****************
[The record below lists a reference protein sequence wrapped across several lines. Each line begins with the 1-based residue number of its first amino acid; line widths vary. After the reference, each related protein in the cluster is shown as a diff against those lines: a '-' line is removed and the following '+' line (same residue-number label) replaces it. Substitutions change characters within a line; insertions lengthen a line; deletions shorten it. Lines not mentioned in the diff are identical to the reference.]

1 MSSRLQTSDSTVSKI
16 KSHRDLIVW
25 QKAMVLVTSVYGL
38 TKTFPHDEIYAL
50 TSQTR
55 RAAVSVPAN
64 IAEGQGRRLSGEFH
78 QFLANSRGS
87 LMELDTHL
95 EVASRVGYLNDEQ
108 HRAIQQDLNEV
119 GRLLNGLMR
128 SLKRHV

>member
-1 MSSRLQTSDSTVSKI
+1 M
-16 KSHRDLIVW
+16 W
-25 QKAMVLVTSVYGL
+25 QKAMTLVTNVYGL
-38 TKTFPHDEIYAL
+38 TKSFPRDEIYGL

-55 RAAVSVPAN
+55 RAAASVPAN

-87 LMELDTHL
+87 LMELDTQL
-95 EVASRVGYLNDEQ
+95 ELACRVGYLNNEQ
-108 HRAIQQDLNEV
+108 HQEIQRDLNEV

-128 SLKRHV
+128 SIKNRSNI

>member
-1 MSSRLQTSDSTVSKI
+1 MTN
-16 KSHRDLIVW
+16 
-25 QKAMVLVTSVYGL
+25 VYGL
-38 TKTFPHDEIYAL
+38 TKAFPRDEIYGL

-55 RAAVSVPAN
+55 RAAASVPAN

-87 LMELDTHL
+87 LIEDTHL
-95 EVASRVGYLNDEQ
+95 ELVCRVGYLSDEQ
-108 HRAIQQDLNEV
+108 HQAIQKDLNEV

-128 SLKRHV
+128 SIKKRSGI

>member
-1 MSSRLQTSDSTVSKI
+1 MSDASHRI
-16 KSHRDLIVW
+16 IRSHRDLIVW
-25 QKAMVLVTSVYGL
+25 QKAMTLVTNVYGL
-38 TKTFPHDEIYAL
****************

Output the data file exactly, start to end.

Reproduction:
[The record below lists a reference protein sequence wrapped across several lines. Each line begins with the 1-based residue number of its first amino acid; line widths vary. After the reference, each related protein in the cluster is shown as a diff against those lines: a '-' line is removed and the following '+' line (same residue-number label) replaces it. Substitutions change characters within a line; insertions lengthen a line; deletions shorten it. Lines not mentioned in the diff are identical to the reference.]

1 MSSRLQTSDSTVSKI
16 KSHRDLIVW
25 QKAMVLVTSVYGL
38 TKTFPHDEIYAL
50 TSQTR
55 RAAVSVPAN
64 IAEGQGRRLSGEFH
78 QFLANSRGS
87 LMELDTHL
95 EVASRVGYLNDEQ
108 HRAIQQDLNEV
119 GRLLNGLMR
128 SLKRHV

>member
-1 MSSRLQTSDSTVSKI
+1 M
-16 KSHRDLIVW
+16 W
-25 QKAMVLVTSVYGL
+25 QKAMTLVTNVYGL
-38 TKTFPHDEIYAL
+38 TKSFPRDEIYGL

-55 RAAVSVPAN
+55 RAAASVPAN

-87 LMELDTHL
+87 LMELDTQL
-95 EVASRVGYLNDEQ
+95 ELACRVGYLNNEQ
-108 HRAIQQDLNEV
+108 HQEIQRDLNEV

-128 SLKRHV
+128 SIKNRSNI

>member
-1 MSSRLQTSDSTVSKI
+1 MTN
-16 KSHRDLIVW
+16 
-25 QKAMVLVTSVYGL
+25 VYGL
-38 TKTFPHDEIYAL
+38 TKAFPRDEIYGL

-55 RAAVSVPAN
+55 RAAASVPAN

-87 LMELDTHL
+87 LIEDTHL
-95 EVASRVGYLNDEQ
+95 ELVCRVGYLSDEQ
-108 HRAIQQDLNEV
+108 HQAIQKDLNEV

-128 SLKRHV
+128 SIKKRSGI

>member
-1 MSSRLQTSDSTVSKI
+1 MSDASHRI
-16 KSHRDLIVW
+16 IRSHRDLIVW
-25 QKAMVLVTSVYGL
+25 QKAMTLVTNVYGL
-38 TKTFPHDEIYAL